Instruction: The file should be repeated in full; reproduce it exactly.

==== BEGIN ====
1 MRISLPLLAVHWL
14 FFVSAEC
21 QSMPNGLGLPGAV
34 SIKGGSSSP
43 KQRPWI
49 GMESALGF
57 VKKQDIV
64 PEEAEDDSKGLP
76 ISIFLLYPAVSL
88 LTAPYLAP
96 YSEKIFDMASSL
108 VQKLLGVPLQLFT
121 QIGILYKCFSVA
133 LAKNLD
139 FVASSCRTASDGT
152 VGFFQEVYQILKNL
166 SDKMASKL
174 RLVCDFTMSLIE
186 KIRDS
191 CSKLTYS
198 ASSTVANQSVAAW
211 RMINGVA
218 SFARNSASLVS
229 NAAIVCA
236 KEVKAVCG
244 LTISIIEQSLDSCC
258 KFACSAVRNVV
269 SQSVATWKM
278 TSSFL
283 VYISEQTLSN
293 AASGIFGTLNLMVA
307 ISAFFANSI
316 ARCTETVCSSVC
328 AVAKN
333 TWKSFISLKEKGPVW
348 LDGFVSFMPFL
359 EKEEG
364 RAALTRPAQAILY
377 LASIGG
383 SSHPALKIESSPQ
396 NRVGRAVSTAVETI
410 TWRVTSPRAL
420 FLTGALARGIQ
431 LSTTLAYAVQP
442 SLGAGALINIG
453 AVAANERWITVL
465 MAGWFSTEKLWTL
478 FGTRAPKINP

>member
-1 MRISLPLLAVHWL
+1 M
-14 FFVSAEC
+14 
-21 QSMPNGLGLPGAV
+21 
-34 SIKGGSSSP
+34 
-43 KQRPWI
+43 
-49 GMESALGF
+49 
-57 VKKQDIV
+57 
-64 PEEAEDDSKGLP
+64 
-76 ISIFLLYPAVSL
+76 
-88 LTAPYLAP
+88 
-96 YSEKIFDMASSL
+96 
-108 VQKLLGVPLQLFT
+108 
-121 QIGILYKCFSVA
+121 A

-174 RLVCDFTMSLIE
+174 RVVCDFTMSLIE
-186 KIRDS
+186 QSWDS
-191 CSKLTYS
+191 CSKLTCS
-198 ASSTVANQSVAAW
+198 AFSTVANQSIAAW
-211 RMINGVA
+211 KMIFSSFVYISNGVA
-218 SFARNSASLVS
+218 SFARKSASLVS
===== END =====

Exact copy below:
1 MRISLPLLAVHWL
14 FFVSAEC
21 QSMPNGLGLPGAV
34 SIKGGSSSP
43 KQRPWI
49 GMESALGF
57 VKKQDIV
64 PEEAEDDSKGLP
76 ISIFLLYPAVSL
88 LTAPYLAP
96 YSEKIFDMASSL
108 VQKLLGVPLQLFT
121 QIGILYKCFSVA
133 LAKNLD
139 FVASSCRTASDGT
152 VGFFQEVYQILKNL
166 SDKMASKL
174 RLVCDFTMSLIE
186 KIRDS
191 CSKLTYS
198 ASSTVANQSVAAW
211 RMINGVA
218 SFARNSASLVS
229 NAAIVCA
236 KEVKAVCG
244 LTISIIEQSLDSCC
258 KFACSAVRNVV
269 SQSVATWKM
278 TSSFL
283 VYISEQTLSN
293 AASGIFGTLNLMVA
307 ISAFFANSI
316 ARCTETVCSSVC
328 AVAKN
333 TWKSFISLKEKGPVW
348 LDGFVSFMPFL
359 EKEEG
364 RAALTRPAQAILY
377 LASIGG
383 SSHPALKIESSPQ
396 NRVGRAVSTAVETI
410 TWRVTSPRAL
420 FLTGALARGIQ
431 LSTTLAYAVQP
442 SLGAGALINIG
453 AVAANERWITVL
465 MAGWFSTEKLWTL
478 FGTRAPKINP

>member
-1 MRISLPLLAVHWL
+1 M
-14 FFVSAEC
+14 
-21 QSMPNGLGLPGAV
+21 
-34 SIKGGSSSP
+34 
-43 KQRPWI
+43 
-49 GMESALGF
+49 
-57 VKKQDIV
+57 
-64 PEEAEDDSKGLP
+64 
-76 ISIFLLYPAVSL
+76 
-88 LTAPYLAP
+88 
-96 YSEKIFDMASSL
+96 
-108 VQKLLGVPLQLFT
+108 
-121 QIGILYKCFSVA
+121 A

-174 RLVCDFTMSLIE
+174 RVVCDFTMSLIE
-186 KIRDS
+186 QSWDS
-191 CSKLTYS
+191 CSKLTCS
-198 ASSTVANQSVAAW
+198 AFSTVANQSIAAW
-211 RMINGVA
+211 KMIFSSFVYISNGVA
-218 SFARNSASLVS
+218 SFARKSASLVS